Two departments of the U.S government, the Justice Department and the U.S. Securities and Exchange Commission, are now reportedly looking into claims that Microsoft might have bribed government officials in at least three countries to obtain contracts for software deployments.
The Wall Street Journal, citing unnamed sources, says that the DOJ and SEC are looking into claims that Microsoft's China subsidiary offered some kind of kickbacks to government officials in that country in exchange for signing contracts for software. An anonymous tipster alerted the U.S. government to the claims in 2012, according to the report. The same article claims that Microsoft conducted its own investigation, handled by an outside party, on these same allegations in 2010 but had found no wrongdoing in the matter.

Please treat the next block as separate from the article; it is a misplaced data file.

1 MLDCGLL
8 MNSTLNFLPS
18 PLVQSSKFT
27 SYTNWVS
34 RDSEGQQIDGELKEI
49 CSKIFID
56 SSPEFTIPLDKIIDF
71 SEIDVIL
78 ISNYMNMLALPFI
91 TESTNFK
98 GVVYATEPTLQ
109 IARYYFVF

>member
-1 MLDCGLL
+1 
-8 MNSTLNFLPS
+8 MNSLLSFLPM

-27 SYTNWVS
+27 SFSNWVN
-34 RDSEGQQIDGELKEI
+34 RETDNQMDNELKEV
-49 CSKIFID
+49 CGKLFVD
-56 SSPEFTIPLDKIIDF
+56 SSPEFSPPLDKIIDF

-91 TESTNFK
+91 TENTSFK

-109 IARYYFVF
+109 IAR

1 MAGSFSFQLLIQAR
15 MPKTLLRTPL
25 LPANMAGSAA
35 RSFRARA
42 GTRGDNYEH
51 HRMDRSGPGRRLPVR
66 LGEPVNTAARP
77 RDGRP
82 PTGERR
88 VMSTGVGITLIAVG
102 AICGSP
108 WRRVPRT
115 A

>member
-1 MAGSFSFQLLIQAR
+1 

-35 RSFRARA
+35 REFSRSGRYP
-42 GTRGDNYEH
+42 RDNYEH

The report claims that the government is looking into similar allegations in Romania and in Italy. In the latter case, there are claims Microsoft used a consultant that allegedly gave Italian procurement officials things such as trips and other gifts in exchange for signing on government contracts.
While spokespersons for the SEC and DOJ have not commented on any investigation, Microsoft's vice president and deputy general counsel John Frank said in a statement:
Like every large company with operations around the world we sometimes receive allegations about potential misconduct by employees or business partners. We cooperate fully in any government inquiries ... We take all allegations seriously and investigate them fully regardless of the source. We also invest heavily in proactive training, monitoring and audits to ensure our business operations around the world meet the highest legal and ethical standards.
Source: Wall Street Journal